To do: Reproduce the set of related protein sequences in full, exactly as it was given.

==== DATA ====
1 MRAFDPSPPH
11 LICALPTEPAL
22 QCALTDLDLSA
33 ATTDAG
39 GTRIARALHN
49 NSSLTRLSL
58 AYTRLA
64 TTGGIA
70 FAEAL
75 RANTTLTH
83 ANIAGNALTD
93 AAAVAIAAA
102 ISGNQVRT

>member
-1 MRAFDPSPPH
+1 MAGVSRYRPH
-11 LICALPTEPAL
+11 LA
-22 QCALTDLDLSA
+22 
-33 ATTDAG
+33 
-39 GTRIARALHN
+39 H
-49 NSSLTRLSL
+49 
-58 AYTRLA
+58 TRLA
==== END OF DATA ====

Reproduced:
1 MRAFDPSPPH
11 LICALPTEPAL
22 QCALTDLDLSA
33 ATTDAG
39 GTRIARALHN
49 NSSLTRLSL
58 AYTRLA
64 TTGGIA
70 FAEAL
75 RANTTLTH
83 ANIAGNALTD
93 AAAVAIAAA
102 ISGNQVRT

>member
-1 MRAFDPSPPH
+1 MAGVSRYRPH
-11 LICALPTEPAL
+11 LA
-22 QCALTDLDLSA
+22 
-33 ATTDAG
+33 
-39 GTRIARALHN
+39 H
-49 NSSLTRLSL
+49 
-58 AYTRLA
+58 TRLA